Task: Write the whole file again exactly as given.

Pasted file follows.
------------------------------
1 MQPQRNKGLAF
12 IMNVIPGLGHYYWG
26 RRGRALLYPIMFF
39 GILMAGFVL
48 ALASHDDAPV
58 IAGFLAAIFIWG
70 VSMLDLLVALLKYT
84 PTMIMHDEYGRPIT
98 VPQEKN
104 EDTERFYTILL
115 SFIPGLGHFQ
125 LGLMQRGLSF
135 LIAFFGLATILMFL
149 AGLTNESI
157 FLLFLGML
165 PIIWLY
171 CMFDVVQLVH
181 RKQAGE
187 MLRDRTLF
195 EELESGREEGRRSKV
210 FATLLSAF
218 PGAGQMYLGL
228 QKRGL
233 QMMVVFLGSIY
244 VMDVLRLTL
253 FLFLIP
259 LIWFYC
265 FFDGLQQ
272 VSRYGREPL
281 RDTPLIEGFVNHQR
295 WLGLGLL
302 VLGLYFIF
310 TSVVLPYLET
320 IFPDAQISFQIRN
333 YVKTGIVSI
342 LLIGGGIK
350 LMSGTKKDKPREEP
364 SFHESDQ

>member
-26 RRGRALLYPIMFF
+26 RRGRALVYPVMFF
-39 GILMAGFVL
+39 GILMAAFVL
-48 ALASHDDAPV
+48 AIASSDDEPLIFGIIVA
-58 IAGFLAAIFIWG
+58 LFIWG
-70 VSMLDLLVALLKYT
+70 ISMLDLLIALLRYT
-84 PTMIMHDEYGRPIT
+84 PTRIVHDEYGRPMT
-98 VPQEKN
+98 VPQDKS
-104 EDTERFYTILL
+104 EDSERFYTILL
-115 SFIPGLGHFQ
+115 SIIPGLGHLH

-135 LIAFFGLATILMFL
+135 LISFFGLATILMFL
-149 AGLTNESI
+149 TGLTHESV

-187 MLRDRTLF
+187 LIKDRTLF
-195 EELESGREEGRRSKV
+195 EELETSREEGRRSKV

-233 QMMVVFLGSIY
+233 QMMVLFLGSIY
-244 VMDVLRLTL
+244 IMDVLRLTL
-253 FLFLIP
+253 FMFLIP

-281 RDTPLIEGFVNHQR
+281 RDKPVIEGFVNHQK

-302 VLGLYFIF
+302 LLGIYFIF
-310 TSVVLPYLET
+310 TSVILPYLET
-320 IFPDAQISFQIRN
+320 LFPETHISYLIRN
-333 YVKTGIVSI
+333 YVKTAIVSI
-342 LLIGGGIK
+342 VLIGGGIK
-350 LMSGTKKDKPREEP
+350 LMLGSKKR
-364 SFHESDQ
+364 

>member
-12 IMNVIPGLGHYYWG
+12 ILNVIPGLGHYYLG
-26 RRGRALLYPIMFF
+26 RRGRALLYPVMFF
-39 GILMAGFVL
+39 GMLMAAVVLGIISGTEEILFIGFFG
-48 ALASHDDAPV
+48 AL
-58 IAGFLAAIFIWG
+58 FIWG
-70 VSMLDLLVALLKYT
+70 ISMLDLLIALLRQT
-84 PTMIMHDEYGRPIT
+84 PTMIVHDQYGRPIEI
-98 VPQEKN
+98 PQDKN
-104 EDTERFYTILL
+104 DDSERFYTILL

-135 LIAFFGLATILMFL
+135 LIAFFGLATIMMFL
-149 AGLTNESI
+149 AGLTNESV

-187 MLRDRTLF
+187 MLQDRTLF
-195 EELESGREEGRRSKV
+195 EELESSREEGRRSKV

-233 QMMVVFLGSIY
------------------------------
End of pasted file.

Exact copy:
1 MQPQRNKGLAF
12 IMNVIPGLGHYYWG
26 RRGRALLYPIMFF
39 GILMAGFVL
48 ALASHDDAPV
58 IAGFLAAIFIWG
70 VSMLDLLVALLKYT
84 PTMIMHDEYGRPIT
98 VPQEKN
104 EDTERFYTILL
115 SFIPGLGHFQ
125 LGLMQRGLSF
135 LIAFFGLATILMFL
149 AGLTNESI
157 FLLFLGML
165 PIIWLY
171 CMFDVVQLVH
181 RKQAGE
187 MLRDRTLF
195 EELESGREEGRRSKV
210 FATLLSAF
218 PGAGQMYLGL
228 QKRGL
233 QMMVVFLGSIY
244 VMDVLRLTL
253 FLFLIP
259 LIWFYC
265 FFDGLQQ
272 VSRYGREPL
281 RDTPLIEGFVNHQR
295 WLGLGLL
302 VLGLYFIF
310 TSVVLPYLET
320 IFPDAQISFQIRN
333 YVKTGIVSI
342 LLIGGGIK
350 LMSGTKKDKPREEP
364 SFHESDQ

>member
-26 RRGRALLYPIMFF
+26 RRGRALVYPVMFF
-39 GILMAGFVL
+39 GILMAAFVL
-48 ALASHDDAPV
+48 AIASSDDEPLIFGIIVA
-58 IAGFLAAIFIWG
+58 LFIWG
-70 VSMLDLLVALLKYT
+70 ISMLDLLIALLRYT
-84 PTMIMHDEYGRPIT
+84 PTRIVHDEYGRPMT
-98 VPQEKN
+98 VPQDKS
-104 EDTERFYTILL
+104 EDSERFYTILL
-115 SFIPGLGHFQ
+115 SIIPGLGHLH

-135 LIAFFGLATILMFL
+135 LISFFGLATILMFL
-149 AGLTNESI
+149 TGLTHESV

-187 MLRDRTLF
+187 LIKDRTLF
-195 EELESGREEGRRSKV
+195 EELETSREEGRRSKV

-233 QMMVVFLGSIY
+233 QMMVLFLGSIY
-244 VMDVLRLTL
+244 IMDVLRLTL
-253 FLFLIP
+253 FMFLIP

-281 RDTPLIEGFVNHQR
+281 RDKPVIEGFVNHQK

-302 VLGLYFIF
+302 LLGIYFIF
-310 TSVVLPYLET
+310 TSVILPYLET
-320 IFPDAQISFQIRN
+320 LFPETHISYLIRN
-333 YVKTGIVSI
+333 YVKTAIVSI
-342 LLIGGGIK
+342 VLIGGGIK
-350 LMSGTKKDKPREEP
+350 LMLGSKKR
-364 SFHESDQ
+364 

>member
-12 IMNVIPGLGHYYWG
+12 ILNVIPGLGHYYLG
-26 RRGRALLYPIMFF
+26 RRGRALLYPVMFF
-39 GILMAGFVL
+39 GMLMAAVVLGIISGTEEILFIGFFG
-48 ALASHDDAPV
+48 AL
-58 IAGFLAAIFIWG
+58 FIWG
-70 VSMLDLLVALLKYT
+70 ISMLDLLIALLRQT
-84 PTMIMHDEYGRPIT
+84 PTMIVHDQYGRPIEI
-98 VPQEKN
+98 PQDKN
-104 EDTERFYTILL
+104 DDSERFYTILL

-135 LIAFFGLATILMFL
+135 LIAFFGLATIMMFL
-149 AGLTNESI
+149 AGLTNESV

-187 MLRDRTLF
+187 MLQDRTLF
-195 EELESGREEGRRSKV
+195 EELESSREEGRRSKV

-233 QMMVVFLGSIY